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CAPEC-102: Session Sidejacking

Attack Pattern ID: 102
Abstraction: Detailed
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+ Description
Session sidejacking takes advantage of an unencrypted communication channel between a victim and target system. The attacker sniffs traffic on a network looking for session tokens in unencrypted traffic. Once a session token is captured, the attacker performs malicious actions by using the stolen token with the targeted application to impersonate the victim. This attack is a specific method of session hijacking, which is exploiting a valid session token to gain unauthorized access to a target system or information. Other methods to perform a session hijacking are session fixation, cross-site scripting, or compromising a user or server machine and stealing the session token.
+ Likelihood Of Attack


+ Typical Severity


+ Relationships
Section HelpThis table shows the other attack patterns and high level categories that are related to this attack pattern. These relationships are defined as ChildOf and ParentOf, and give insight to similar items that may exist at higher and lower levels of abstraction. In addition, relationships such as CanFollow, PeerOf, and CanAlsoBe are defined to show similar attack patterns that the user may want to explore.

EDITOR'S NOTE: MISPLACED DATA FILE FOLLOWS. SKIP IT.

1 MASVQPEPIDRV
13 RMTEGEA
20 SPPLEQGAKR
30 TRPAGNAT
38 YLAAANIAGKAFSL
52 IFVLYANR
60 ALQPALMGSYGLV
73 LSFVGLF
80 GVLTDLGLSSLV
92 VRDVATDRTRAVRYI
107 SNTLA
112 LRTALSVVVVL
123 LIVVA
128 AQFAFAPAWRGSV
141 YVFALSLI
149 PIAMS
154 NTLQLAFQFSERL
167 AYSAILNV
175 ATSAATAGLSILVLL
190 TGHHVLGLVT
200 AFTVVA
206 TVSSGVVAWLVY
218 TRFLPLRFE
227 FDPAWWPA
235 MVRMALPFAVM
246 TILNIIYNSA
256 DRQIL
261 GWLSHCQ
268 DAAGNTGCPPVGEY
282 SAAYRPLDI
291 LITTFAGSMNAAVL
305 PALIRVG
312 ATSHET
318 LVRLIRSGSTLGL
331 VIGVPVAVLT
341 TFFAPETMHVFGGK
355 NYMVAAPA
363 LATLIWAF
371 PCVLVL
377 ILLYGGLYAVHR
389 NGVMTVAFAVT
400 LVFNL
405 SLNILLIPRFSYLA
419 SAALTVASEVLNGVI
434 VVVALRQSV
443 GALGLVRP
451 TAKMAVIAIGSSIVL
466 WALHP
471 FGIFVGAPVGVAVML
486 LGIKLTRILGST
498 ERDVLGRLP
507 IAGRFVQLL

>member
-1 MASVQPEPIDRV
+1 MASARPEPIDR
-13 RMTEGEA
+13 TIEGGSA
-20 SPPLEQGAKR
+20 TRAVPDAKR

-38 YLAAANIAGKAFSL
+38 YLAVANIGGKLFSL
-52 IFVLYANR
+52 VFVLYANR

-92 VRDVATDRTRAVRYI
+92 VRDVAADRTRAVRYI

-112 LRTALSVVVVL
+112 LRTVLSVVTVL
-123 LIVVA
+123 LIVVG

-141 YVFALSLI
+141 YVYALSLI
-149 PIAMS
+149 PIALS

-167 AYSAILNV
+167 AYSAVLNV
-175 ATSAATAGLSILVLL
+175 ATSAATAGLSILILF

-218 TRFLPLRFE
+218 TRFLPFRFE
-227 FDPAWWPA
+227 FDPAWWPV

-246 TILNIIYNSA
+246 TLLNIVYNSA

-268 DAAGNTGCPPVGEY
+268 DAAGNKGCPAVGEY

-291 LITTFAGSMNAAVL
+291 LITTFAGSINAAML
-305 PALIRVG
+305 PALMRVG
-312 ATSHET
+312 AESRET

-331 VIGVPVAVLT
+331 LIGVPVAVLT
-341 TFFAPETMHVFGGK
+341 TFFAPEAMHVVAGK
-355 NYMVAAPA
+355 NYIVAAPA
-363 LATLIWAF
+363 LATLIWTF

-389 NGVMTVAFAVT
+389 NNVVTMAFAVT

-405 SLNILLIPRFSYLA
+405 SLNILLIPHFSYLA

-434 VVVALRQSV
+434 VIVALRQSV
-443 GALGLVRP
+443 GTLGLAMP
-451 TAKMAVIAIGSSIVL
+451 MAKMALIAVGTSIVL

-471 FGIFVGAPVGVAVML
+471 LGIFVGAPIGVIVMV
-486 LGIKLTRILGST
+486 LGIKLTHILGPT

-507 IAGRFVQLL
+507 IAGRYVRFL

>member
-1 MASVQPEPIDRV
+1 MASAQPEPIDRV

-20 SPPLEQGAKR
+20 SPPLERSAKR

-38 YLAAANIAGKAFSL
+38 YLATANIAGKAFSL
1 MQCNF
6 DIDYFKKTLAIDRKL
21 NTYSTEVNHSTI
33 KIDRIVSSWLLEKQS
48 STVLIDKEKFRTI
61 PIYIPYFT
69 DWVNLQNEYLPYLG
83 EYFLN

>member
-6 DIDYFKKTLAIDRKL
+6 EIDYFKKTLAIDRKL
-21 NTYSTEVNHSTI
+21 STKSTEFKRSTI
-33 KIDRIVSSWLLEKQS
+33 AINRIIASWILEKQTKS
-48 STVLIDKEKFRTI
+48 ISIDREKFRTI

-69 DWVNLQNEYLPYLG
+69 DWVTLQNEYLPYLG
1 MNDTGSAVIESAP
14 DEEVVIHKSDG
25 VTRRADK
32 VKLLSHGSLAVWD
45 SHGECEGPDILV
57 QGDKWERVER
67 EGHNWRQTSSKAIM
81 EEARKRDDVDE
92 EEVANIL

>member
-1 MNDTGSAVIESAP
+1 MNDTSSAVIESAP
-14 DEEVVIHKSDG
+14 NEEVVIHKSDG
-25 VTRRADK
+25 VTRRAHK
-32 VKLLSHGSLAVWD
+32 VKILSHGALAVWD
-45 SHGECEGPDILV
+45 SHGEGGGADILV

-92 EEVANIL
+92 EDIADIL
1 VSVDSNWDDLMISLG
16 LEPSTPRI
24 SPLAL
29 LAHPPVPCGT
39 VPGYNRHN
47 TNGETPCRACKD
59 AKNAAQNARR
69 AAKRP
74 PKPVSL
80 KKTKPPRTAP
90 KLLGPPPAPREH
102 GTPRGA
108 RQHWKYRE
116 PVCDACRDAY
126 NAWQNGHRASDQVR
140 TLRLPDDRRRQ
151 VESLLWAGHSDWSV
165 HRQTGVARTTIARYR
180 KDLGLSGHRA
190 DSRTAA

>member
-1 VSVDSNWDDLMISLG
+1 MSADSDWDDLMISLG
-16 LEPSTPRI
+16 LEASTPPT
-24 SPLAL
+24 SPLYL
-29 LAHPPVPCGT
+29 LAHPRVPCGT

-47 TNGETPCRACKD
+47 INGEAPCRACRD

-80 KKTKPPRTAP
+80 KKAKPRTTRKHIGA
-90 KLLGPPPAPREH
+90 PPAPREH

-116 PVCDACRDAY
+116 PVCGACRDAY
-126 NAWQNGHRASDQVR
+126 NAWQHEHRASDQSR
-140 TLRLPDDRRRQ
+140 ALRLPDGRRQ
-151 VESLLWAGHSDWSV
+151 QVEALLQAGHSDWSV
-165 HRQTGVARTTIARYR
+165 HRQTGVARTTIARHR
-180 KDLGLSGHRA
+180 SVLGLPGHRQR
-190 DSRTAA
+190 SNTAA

ChildOfStandard Attack PatternStandard Attack Pattern - A standard level attack pattern in CAPEC is focused on a specific methodology or technique used in an attack. It is often seen as a singular piece of a fully executed attack. A standard attack pattern is meant to provide sufficient details to understand the specific technique and how it attempts to accomplish a desired goal. A standard level attack pattern is a specific type of a more abstract meta level attack pattern.593Session Hijacking
Section HelpThis table shows the views that this attack pattern belongs to and top level categories within that view.
+ Execution Flow
  1. Detect Unprotected Session Token Transfer: The attacker sniffs on the wireless network to detect unencrypted traffic that contains session tokens.

    The attacker uses a network sniffer tool like ferret or hamster to monitor the wireless traffic at a WiFi hotspot while examining it for evidence of transmittal of session tokens in unencrypted or recognizably encrypted form. An attacker applies their knowledge of the manner by which session tokens are generated and transmitted by various target systems to identify the session tokens.
  1. Capture session token: The attacker uses sniffing tools to capture a session token from traffic.

  2. Insert captured session token: The attacker attempts to insert a captured session token into communication with the targeted application to confirm viability for exploitation.

  1. Session Token Exploitation: The attacker leverages the captured session token to interact with the targeted application in a malicious fashion, impersonating the victim.

+ Prerequisites
An attacker and the victim are both using the same WiFi network.
The victim has an active session with a target system.
The victim is not using a secure channel to communicate with the target system (e.g. SSL, VPN, etc.)
The victim initiated communication with a target system that requires transfer of the session token or the target application uses AJAX and thereby periodically "rings home" asynchronously using the session token